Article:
The clouds in many 19th-century European paintings look drastically different than those in the 18th century. There are layers to their texture, with whisps of cirrus clouds flying over billowing cumulus, and stratus hovering low. Clouds weren’t classified by type until 1802, and their subsequent study influenced artists from John Constable to J. M. W. Turner.
Luke Howard, a pharmacist by profession and an amateur cloud enthusiast, was born in London in 1772. By 1802, when he presented his Essay on the Modification of Clouds to the Askesian Society, he’d spent years monitoring the skies over his home city, and sketching their changing shapes to record their patterns. The entire essay is available at the Internet Archive, and Howard introduces the necessity of categorizing the clouds directly:
In order to enable the Meteorologist to apply the key of Analysis to the experience of others, as well as to record his own with brevity and precision, it may perhaps be allowable to introduce a Methodical nomenclature, applicable to the various forms of suspended water, or, in other words, to the Modifications of Cloud.
Others had attempted cloud classification prior to Howard, but their systems didn’t catch on. It seems hard to believe with most areas of natural study being thoroughly examined before 1802, and clouds always visible ahead, that no one had instituted a system for their forms. However clouds were mostly treated as individuals, wild and untamed by pattern.
Howard named them in three Latin terms: cirrus (“a curl of hair”); cumulus (“a heap”); and stratus (“layer”). Now 150 years after Howard’s death in 1864, the Science Museum in London exhibits some of his research tools and art in a small display. Some of his watercolors were created in collaboration with artist Edward Kennion, who likely refined the self-taught Howard’s sketches and paintings. Rachel Boon writes in a post for the Science Museum blog that it’s “been argued by historians of art and science that Howard’s contemporary John Constable was influenced by this new meteorological theory and it is visible in his powerful landscapes. Not only did Howard’s images inspire great art but so did his published essays which stimulated the imaginations of the poets Johann Wolfgang von Goethe and Percy Shelly.”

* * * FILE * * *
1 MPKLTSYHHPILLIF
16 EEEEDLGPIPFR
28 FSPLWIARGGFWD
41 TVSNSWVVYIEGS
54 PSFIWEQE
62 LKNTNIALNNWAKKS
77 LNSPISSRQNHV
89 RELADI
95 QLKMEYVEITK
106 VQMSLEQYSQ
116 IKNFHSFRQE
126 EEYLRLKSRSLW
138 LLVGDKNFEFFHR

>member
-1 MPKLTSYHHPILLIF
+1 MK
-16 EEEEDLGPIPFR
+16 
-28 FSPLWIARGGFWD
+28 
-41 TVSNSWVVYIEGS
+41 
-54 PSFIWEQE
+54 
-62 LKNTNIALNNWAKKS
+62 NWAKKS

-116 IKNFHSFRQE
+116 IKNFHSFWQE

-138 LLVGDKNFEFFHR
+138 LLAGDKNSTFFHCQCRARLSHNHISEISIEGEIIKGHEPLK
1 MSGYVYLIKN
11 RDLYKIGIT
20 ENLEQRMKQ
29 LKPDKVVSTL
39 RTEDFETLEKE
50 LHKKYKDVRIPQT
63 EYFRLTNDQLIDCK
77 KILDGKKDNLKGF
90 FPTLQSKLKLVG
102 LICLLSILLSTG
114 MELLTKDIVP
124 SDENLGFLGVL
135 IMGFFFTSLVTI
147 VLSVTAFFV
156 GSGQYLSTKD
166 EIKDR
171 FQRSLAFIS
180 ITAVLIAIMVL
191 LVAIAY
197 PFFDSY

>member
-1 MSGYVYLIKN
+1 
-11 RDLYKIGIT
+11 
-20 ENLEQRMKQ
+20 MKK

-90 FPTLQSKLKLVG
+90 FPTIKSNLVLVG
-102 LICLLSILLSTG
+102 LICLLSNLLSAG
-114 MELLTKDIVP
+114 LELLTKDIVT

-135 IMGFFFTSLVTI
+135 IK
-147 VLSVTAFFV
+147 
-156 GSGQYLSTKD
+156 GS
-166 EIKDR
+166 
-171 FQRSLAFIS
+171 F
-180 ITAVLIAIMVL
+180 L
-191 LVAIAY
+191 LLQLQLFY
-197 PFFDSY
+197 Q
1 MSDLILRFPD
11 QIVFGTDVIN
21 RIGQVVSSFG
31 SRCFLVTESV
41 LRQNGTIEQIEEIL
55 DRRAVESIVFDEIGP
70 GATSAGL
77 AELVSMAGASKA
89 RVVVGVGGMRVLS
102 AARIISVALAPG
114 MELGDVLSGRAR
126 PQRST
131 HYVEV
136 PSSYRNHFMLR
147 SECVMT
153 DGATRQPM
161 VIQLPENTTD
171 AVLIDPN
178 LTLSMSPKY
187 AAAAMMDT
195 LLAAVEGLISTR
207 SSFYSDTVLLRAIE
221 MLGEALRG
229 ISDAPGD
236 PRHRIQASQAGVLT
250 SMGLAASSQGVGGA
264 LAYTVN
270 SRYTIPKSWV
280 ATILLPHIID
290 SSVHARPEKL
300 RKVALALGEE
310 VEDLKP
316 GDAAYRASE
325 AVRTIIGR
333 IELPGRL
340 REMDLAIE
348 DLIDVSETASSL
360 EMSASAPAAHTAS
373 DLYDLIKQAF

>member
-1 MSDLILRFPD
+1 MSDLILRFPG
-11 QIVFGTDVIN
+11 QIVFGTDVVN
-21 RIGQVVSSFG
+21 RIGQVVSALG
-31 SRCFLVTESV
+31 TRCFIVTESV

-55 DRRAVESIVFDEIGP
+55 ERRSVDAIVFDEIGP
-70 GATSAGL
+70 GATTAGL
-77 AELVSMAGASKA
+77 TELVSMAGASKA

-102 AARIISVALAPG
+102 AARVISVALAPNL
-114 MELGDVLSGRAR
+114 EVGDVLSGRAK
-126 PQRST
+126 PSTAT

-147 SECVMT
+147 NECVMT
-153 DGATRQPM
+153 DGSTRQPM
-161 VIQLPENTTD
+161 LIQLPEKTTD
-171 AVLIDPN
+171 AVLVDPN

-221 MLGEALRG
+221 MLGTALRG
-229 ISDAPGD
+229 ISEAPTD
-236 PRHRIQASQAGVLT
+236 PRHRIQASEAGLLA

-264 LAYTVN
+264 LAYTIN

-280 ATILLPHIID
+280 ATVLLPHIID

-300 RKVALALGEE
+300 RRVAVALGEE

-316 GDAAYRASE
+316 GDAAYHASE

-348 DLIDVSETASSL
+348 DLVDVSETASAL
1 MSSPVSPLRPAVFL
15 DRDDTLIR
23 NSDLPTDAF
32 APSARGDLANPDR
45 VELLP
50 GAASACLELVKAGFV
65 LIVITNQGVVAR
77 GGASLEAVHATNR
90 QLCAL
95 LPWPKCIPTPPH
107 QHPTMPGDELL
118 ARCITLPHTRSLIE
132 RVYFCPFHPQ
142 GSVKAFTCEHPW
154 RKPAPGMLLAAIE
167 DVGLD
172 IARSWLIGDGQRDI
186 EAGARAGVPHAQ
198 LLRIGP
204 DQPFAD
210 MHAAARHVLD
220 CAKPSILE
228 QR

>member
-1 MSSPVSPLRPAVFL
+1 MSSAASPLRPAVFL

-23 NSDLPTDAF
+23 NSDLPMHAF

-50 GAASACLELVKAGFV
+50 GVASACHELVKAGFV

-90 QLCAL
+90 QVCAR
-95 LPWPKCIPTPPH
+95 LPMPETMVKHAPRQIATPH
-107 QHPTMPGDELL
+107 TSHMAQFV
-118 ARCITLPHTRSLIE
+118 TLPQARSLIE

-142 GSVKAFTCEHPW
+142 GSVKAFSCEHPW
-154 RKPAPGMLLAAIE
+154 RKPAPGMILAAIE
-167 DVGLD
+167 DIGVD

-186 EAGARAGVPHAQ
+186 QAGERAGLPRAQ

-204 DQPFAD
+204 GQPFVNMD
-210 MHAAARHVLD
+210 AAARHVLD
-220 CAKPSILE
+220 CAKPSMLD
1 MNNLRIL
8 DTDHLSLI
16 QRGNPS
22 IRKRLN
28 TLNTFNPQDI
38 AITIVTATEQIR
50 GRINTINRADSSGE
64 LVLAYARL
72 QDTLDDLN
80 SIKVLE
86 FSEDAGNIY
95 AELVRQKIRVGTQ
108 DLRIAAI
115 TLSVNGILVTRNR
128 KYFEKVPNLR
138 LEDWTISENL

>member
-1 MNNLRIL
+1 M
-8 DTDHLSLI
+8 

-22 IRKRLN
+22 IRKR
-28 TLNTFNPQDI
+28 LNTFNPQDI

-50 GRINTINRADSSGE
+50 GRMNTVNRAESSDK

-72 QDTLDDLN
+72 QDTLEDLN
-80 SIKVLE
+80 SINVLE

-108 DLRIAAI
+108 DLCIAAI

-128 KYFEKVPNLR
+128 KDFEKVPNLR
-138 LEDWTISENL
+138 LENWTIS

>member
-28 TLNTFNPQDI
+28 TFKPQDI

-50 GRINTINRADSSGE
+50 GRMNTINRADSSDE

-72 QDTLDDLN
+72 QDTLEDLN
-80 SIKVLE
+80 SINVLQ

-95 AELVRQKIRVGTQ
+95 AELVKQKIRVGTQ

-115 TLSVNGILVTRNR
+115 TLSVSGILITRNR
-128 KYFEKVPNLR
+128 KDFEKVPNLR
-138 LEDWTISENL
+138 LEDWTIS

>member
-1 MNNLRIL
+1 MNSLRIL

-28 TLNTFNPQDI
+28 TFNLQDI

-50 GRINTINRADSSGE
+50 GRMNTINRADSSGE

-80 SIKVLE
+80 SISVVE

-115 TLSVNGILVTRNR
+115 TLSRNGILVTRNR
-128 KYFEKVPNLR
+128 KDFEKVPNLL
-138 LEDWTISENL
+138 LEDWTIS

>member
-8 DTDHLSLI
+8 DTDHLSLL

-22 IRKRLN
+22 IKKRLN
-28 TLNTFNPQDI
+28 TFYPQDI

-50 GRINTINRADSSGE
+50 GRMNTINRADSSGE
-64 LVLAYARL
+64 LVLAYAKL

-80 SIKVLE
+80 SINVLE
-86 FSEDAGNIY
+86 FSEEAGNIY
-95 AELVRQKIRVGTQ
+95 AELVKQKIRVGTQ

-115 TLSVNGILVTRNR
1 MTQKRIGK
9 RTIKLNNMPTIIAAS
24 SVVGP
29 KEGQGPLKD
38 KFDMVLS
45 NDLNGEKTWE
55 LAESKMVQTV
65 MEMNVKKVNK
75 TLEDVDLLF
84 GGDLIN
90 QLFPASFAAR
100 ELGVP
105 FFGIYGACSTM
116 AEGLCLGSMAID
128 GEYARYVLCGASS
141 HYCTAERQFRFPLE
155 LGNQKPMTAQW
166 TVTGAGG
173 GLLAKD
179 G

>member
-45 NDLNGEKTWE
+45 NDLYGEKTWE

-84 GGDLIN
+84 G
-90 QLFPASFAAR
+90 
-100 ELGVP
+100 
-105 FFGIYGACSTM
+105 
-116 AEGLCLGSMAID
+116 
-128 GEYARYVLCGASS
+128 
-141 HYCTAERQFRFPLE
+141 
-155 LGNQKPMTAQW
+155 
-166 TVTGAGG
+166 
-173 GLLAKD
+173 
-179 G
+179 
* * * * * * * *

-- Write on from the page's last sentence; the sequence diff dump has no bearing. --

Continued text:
In another post for the Science Museum, Victoria Carroll notes that not all artists were enthused by these boundaries. Caspar David Friedrich, who certainly appreciated an ominous cloudscape, “was concerned that ‘to force the free and airy clouds into a rigid order and classification’ would damage their expressive potential and even ‘undermine the whole foundation of landscape painting.'”
Friedrich mostly stuck to ethereal suggestions of clouds, not that different from the century before, but Constable, who did his own studies, and others like J.M.W. Turner, instilled their landscapes with dynamic texture and warring shapes that responded to this new science. Clouds were no longer just fluffy afterthoughts, they were temperamental and majestic, with all the the complexity of nature.
Howard’s former home at Number 7 Bruce Grove in Tottenham, London, where he died at the age of 91, has unfortunately fallen in to disrepair, with a grassroots effort underway to protect it through the Tottenham Clouds group and Tottenham Civic Society. Yet on its brick façade a prominent blue plaque still proudly announces: “Namer of Clouds, lived and died here.”
The Science Museum in London is on Exhibition Road, South Kensington, London.